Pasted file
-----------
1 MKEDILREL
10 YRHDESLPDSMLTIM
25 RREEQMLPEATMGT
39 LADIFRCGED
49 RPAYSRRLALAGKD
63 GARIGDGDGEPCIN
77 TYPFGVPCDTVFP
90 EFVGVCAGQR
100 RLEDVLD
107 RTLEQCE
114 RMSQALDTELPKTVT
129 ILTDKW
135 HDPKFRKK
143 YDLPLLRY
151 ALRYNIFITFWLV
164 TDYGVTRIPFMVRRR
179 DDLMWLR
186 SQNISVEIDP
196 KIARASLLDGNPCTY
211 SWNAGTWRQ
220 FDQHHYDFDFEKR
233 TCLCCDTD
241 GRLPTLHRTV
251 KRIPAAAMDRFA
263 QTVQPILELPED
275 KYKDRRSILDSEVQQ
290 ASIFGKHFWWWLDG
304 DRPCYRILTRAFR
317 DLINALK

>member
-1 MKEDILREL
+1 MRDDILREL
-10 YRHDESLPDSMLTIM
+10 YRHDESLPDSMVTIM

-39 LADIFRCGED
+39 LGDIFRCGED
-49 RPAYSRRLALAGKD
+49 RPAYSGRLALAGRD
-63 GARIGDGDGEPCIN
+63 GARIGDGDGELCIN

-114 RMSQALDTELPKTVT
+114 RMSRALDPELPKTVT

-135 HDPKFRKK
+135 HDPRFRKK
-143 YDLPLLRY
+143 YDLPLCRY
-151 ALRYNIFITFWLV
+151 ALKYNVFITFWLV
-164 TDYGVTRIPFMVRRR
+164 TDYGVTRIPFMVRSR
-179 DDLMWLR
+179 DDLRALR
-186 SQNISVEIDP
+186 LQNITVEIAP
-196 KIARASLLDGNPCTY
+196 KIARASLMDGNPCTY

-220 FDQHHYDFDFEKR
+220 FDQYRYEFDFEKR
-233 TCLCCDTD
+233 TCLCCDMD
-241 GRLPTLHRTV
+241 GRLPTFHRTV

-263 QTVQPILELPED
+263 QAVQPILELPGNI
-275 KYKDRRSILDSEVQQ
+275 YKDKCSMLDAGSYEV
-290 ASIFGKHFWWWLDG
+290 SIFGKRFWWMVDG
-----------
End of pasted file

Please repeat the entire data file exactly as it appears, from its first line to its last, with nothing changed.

1 MKEDILREL
10 YRHDESLPDSMLTIM
25 RREEQMLPEATMGT
39 LADIFRCGED
49 RPAYSRRLALAGKD
63 GARIGDGDGEPCIN
77 TYPFGVPCDTVFP
90 EFVGVCAGQR
100 RLEDVLD
107 RTLEQCE
114 RMSQALDTELPKTVT
129 ILTDKW
135 HDPKFRKK
143 YDLPLLRY
151 ALRYNIFITFWLV
164 TDYGVTRIPFMVRRR
179 DDLMWLR
186 SQNISVEIDP
196 KIARASLLDGNPCTY
211 SWNAGTWRQ
220 FDQHHYDFDFEKR
233 TCLCCDTD
241 GRLPTLHRTV
251 KRIPAAAMDRFA
263 QTVQPILELPED
275 KYKDRRSILDSEVQQ
290 ASIFGKHFWWWLDG
304 DRPCYRILTRAFR
317 DLINALK

>member
-1 MKEDILREL
+1 MRDDILREL
-10 YRHDESLPDSMLTIM
+10 YRHDESLPDSMVTIM

-39 LADIFRCGED
+39 LGDIFRCGED
-49 RPAYSRRLALAGKD
+49 RPAYSGRLALAGRD
-63 GARIGDGDGEPCIN
+63 GARIGDGDGELCIN

-114 RMSQALDTELPKTVT
+114 RMSRALDPELPKTVT

-135 HDPKFRKK
+135 HDPRFRKK
-143 YDLPLLRY
+143 YDLPLCRY
-151 ALRYNIFITFWLV
+151 ALKYNVFITFWLV
-164 TDYGVTRIPFMVRRR
+164 TDYGVTRIPFMVRSR
-179 DDLMWLR
+179 DDLRALR
-186 SQNISVEIDP
+186 LQNITVEIAP
-196 KIARASLLDGNPCTY
+196 KIARASLMDGNPCTY

-220 FDQHHYDFDFEKR
+220 FDQYRYEFDFEKR
-233 TCLCCDTD
+233 TCLCCDMD
-241 GRLPTLHRTV
+241 GRLPTFHRTV

-263 QTVQPILELPED
+263 QAVQPILELPGNI
-275 KYKDRRSILDSEVQQ
+275 YKDKCSMLDAGSYEV
-290 ASIFGKHFWWWLDG
+290 SIFGKRFWWMVDG